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10 Years After Katrina, Trauma, Invisible Scars Remain09:28Download

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Kendall Hooker stands on the roof of the New Orleans Healing Center in the city's Marigny neighborhood. Behind him is the edge of the skyline, and the Crescent City Connection Bridge. (Laine Kaplan-Levenson)MoreCloseclosemore
Kendall Hooker stands on the roof of the New Orleans Healing Center in the city's Marigny neighborhood. Behind him is the edge of the skyline, and the Crescent City Connection Bridge. (Laine Kaplan-Levenson)

Ten years after Hurricane Katrina struck the Gulf Coast, much of the physical damage the storm caused in the city of New Orleans has been repaired. Neighborhoods and communities have been rebuilt. Schools, hospitals, businesses, and restaurants have re-opened.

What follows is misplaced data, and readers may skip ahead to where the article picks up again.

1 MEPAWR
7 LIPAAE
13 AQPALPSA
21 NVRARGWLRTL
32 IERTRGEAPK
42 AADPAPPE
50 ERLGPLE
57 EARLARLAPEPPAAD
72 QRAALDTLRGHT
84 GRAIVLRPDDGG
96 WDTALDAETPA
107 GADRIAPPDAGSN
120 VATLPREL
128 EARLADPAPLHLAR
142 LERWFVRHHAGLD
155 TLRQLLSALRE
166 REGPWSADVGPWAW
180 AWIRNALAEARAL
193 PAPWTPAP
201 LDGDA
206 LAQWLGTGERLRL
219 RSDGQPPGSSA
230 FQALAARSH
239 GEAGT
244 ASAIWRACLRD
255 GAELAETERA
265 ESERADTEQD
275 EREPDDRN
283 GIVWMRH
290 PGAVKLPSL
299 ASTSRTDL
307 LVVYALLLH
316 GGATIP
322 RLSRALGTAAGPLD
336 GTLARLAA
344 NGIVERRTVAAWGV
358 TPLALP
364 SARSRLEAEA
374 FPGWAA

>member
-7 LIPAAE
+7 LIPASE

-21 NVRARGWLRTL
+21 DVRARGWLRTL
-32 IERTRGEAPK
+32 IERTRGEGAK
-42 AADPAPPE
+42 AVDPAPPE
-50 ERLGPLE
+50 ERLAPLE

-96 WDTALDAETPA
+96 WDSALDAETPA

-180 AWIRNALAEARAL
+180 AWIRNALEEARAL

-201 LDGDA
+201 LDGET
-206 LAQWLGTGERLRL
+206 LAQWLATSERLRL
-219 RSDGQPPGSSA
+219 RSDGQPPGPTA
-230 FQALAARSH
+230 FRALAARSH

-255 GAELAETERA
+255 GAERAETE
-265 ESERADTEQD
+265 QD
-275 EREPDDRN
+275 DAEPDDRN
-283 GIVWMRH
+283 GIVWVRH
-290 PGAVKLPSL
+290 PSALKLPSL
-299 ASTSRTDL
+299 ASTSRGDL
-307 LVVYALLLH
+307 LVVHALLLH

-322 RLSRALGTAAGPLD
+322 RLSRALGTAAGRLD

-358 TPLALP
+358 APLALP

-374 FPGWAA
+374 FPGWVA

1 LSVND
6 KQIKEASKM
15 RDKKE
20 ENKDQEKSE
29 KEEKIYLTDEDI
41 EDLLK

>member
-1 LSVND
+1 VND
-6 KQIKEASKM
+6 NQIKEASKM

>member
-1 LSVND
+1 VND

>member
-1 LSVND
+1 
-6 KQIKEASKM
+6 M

But as Laine Kaplan-Levenson of WWNO in New Orleans reports, a deeper, invisible wound brought by the storm remains. Thousands of residents, and especially children, were traumatized by the storm and the displacement and struggle that followed.

This report is part of a multimedia mental health journalism series made possible by the Scattergood Foundation. It comes to us courtesy of Here & Now contributor WHYY's The Pulse.

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This segment aired on August 24, 2015.

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